The Horrorterrors visit him in his sleep. Watch him squirm, watch him whimper and come so close to crying out, watch his hands—watch as they close, as they squeeze and worry. John Lalonde is so young, even with the way he dresses. His closets are full of suits but in his sleep he is still a kid, still a child. The Horrorterrors wrap their infernal tentacles around him. They pull and suck and hug. They whisper words of comfort and his head lolls and his eyes flicker behind his lids. The Horrorterrors kiss him with their beaks, with their suckers, with their mouths like Venus Flytraps and the steel grilles of cars.
Their language: stars and astronauts rotting inside their suits, the movement of seaweed on the shores of the deepest ocean. They whisper, with their mouths like the broken shards of lightbulbs and the sweet petals of an open rose, and he understands them. He hears them. They hold him so tightly, and they will never let go.
They need him, they say, and his own mouth tightens in sympathy.
They are scared. They are dying and they don’t know why.
They need him.
They push against his mouth and eyes and ears and nose, force their way inside. They need him they need him they need him, and he must carry them with him. John Lalonde wakes from every dream with an aching face, with dried salt-tracks on his cheeks. They slide inside his brain. He slips, draws tentacles in blue pen on his school notebooks, and doesn’t know why. He listens in class and writes his notes in another language, a language full of slithery sounds and hard consonants and odd symbols, and doesn’t notice until someone looks over his shoulder.
The Horrorterrors kiss the bags under his eyes, cry over him. Their Heir is fading. John wakes up already tired, hands hurting. He finds that he scratches himself in his sleep, finds blood under his fingernails and long deep marks down his arms and chest and belly. The Horrorterrors hold his hands in their own, when they have hands, tangle around him like fishnets, and he is underwater. In his dreams, he is always underwater. He is always floating.
He wakes up choking, coughing for breath, throws up water in his bathroom. He closes the door, makes sure not to wake his mother.
Dave is the first person to mention anything. What he says is, ‘ha ha dude they just wont leave you alone!!!!’ verbatim. Dave is a Prospit dreamer, and he sleeps in cities of gold.
John remembers his own dreams, sometimes, gets flashes of rich purple velvet and dark waters like wine. His friend Jade is a Derse dreamer, she says, and what he describes sounds like Derse, to her. She never sees him. She dreams of lavender towers and sparkling mirrors and dresses like layer cakes, all sugar-spun and covered in rosettes. John doesn’t know what he wears, when he dreams, but he suspects it’s a funeral suit, a suit with the fly and jacket sewn shut.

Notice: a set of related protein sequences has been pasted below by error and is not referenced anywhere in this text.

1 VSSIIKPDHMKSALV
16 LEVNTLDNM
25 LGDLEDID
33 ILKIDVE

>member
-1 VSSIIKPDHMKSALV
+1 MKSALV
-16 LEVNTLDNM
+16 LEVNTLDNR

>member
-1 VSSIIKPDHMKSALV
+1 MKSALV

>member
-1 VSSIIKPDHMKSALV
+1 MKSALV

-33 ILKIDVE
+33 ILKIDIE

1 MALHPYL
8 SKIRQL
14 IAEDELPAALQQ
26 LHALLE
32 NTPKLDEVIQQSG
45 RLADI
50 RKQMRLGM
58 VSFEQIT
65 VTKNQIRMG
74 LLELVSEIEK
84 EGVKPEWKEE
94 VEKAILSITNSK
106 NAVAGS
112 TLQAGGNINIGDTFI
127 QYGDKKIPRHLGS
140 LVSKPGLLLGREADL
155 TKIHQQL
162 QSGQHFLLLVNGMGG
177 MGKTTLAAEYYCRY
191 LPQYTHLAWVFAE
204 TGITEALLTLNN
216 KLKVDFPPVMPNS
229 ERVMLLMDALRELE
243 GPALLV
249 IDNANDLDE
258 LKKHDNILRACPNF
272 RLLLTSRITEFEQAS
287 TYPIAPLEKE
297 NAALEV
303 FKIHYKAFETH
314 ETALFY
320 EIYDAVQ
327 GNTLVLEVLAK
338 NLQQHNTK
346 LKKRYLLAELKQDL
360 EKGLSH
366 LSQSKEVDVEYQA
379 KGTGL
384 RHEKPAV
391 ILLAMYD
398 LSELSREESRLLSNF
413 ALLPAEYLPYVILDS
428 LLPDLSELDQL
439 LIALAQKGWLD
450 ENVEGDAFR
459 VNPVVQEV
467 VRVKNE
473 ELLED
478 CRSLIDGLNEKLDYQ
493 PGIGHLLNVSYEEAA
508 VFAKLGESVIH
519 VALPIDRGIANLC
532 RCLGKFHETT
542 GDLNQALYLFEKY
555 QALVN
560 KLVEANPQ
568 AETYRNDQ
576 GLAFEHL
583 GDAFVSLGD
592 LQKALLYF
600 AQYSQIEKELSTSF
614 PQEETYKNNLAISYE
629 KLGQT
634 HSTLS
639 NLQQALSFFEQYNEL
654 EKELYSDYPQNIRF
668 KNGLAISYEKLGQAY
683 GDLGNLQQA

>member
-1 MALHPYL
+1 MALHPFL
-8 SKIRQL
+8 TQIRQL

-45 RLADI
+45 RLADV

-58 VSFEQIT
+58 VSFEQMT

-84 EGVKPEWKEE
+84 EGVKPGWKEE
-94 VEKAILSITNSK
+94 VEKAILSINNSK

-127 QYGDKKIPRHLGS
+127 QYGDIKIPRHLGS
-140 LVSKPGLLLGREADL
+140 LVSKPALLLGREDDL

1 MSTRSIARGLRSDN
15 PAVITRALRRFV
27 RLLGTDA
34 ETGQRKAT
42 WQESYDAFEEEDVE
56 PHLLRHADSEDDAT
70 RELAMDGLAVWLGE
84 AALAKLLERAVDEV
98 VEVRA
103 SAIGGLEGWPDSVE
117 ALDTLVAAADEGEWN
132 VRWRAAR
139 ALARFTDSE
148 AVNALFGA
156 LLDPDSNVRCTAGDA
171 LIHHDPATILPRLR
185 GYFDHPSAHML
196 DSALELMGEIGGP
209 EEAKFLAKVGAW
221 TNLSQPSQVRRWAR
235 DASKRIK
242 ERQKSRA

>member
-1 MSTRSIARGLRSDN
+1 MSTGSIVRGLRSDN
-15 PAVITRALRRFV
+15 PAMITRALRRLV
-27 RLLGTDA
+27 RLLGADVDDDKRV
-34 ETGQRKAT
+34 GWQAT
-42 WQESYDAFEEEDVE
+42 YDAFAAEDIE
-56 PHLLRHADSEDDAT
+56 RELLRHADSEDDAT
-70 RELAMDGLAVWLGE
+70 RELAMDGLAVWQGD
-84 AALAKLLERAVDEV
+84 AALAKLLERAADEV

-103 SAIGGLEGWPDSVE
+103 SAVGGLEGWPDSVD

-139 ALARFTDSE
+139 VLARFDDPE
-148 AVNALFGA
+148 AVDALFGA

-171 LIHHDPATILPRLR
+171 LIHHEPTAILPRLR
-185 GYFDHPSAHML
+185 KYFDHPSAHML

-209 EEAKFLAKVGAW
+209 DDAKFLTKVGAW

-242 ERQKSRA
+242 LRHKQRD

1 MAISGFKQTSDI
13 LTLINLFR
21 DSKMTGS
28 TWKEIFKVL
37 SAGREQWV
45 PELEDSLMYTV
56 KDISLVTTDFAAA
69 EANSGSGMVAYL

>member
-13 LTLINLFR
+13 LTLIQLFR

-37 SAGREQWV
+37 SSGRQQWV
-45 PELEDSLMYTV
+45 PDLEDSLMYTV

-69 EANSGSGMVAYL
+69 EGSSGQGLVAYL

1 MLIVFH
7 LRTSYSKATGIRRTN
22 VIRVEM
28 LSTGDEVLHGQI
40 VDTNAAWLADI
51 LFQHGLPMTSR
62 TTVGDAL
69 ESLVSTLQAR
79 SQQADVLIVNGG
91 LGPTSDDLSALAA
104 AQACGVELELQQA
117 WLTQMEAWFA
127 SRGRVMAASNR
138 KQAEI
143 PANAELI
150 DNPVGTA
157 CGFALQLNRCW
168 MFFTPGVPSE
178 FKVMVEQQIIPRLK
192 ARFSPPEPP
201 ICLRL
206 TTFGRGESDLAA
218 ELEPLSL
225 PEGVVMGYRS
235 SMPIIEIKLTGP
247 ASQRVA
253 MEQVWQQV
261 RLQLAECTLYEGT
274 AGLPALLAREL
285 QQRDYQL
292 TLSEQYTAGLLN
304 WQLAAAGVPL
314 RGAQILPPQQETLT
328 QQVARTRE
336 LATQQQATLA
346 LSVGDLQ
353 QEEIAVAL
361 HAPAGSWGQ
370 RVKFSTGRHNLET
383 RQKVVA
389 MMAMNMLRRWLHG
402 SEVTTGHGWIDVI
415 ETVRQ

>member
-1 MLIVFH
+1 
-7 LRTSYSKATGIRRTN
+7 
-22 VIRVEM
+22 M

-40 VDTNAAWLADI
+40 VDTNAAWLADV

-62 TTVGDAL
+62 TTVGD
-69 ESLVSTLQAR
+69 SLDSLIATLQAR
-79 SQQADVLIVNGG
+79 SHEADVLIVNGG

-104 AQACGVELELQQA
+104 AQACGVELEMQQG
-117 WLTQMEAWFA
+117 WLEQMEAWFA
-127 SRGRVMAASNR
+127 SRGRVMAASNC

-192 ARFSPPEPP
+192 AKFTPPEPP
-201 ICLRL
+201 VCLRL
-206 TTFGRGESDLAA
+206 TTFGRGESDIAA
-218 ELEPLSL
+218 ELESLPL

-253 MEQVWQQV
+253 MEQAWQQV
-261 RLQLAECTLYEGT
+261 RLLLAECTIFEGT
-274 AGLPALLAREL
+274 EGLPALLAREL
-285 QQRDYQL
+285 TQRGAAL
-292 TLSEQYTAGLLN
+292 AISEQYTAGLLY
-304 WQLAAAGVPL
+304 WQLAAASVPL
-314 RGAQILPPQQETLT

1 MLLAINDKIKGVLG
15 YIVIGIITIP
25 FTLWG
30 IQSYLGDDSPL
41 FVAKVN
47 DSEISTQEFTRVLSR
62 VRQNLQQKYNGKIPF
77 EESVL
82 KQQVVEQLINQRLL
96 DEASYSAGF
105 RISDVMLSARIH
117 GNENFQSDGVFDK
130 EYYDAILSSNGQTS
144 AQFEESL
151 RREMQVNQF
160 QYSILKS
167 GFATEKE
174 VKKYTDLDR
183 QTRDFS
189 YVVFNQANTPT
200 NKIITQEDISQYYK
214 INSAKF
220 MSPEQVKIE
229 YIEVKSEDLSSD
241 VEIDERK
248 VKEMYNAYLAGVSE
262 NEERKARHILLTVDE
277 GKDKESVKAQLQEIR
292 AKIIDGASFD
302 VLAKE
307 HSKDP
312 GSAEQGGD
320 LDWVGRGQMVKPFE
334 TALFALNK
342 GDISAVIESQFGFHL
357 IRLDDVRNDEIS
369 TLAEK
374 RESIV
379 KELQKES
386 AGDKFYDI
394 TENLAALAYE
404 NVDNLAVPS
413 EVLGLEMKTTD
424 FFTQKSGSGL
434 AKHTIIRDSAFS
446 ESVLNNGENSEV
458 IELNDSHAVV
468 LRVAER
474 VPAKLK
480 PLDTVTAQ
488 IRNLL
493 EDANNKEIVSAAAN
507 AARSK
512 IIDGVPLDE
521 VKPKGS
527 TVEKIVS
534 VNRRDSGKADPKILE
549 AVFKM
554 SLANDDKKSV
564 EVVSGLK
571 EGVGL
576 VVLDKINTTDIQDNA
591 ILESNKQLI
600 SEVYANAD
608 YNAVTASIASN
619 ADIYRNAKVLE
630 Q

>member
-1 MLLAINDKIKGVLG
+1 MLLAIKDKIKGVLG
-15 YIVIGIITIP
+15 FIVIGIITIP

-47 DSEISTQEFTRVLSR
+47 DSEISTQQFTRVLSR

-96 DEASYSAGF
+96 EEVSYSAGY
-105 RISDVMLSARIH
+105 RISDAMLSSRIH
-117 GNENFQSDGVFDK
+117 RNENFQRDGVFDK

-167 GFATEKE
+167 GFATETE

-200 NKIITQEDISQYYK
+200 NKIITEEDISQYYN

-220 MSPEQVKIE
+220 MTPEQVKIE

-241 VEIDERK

The Horrorterrors try to open the suit for him, try to rip every stitch apart, because he starts to choke in his dreams, too. He cannot get enough air. They press themselves into his lungs and they do not understand why he cannot get enough air. They fill his chest with seawater and sand and tiny starfish and when he wakes he throws up again and again, shells hitting the cold ceramic of the toilet.
“Heir,” they whisper to him, cradling his head in their multitude of arms, “Heir, win. Win for us.”
John whimpers and murmurs and they lick away his tears. They shed their own tears.
Mother allows him to miss school for a day, two days, and he is healthier at home. Walking hurts. His body is heavy and aching and he falls asleep at his computer, hands covering his face. He dreams the same thing every time, or almost. His dreams never change. He never goes anywhere else.
They hold him and they tell him to win, they cradle and coddle and call him Heir. He does not know what he is the Heir of.
Dave tells him, in a moment of silliness, that he needs to wake up.
He is awake, he responds, his tone more curt than usual, vision blurry and eyes red-rimmed. When he gives his hair a gentle tug, strands come away. He does not mention any of this.
Not now, Dave says, and ends the sentence with multiple smiley faces. When he’s asleep!
I think I see things under my own skin, John doesn’t say. They look like tentacles, and I am losing my mind. He deletes the sentences as they sit in the message box, replaces them with a quick ambiguous ‘okay’.
When Rose asks him if he’d like to play a videogame, he says yes. Immediately. Without asking any questions, he agrees. Anything to distract him from his sleeping life, anything to keep him up late and wake him up early.
The Horrorterrors shift and change in response, hug him close, move like fractals. They are excited, too.
He orders a Beta, under Rose’s instruction, because he can’t focus enough on the screen to see the checkout button. She tells him, bluntly, to get more sleep.
Haha, he types, face curling into a frown, yeah, I will!
She knows he won’t, but she doesn’t say anything.
The Beta comes in the mail, and his mother places it delicately on his desk. It is his birthday.
The day John turns thirteen, he rips Sburb from it’s packaging. The tentacles curl around the disk, momentarily, and he almost drops it.
He tells Dave that the game is installing, and Harley’s response, the entirety of it, is ‘oh man :(’, and then he goes offline.
The Horrorterrors wait. They do not have much time, but they wait. They worm their way into John Lalonde’s heart as his eyes finally, finally, flicker open.